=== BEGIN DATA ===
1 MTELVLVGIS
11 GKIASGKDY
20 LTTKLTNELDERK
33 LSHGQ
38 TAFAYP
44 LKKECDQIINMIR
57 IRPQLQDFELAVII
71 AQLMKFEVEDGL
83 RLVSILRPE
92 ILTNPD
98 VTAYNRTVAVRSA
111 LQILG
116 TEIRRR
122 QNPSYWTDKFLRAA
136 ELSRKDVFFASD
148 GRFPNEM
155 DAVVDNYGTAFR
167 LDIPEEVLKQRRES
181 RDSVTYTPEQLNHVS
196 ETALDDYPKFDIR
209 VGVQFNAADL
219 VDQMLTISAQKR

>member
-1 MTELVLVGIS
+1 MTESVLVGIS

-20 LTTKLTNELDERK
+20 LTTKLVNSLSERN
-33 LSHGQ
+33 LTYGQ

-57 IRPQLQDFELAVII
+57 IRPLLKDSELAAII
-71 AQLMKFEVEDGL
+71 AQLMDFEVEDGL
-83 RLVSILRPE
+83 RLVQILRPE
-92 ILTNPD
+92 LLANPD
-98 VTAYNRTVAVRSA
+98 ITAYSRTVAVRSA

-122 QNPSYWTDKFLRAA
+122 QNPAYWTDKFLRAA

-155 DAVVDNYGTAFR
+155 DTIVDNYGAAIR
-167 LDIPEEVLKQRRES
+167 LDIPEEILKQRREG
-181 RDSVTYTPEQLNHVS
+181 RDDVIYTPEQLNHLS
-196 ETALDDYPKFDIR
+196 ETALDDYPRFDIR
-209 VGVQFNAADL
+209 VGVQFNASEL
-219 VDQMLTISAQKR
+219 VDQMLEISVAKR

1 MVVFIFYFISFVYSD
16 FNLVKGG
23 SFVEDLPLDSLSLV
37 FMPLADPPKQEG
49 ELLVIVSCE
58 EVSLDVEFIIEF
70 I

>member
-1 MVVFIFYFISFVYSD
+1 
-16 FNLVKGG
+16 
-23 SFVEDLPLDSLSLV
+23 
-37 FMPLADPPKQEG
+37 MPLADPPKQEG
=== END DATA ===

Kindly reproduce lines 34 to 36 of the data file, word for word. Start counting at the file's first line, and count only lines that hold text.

-83 RLVSILRPE
+83 RLVQILRPE
-92 ILTNPD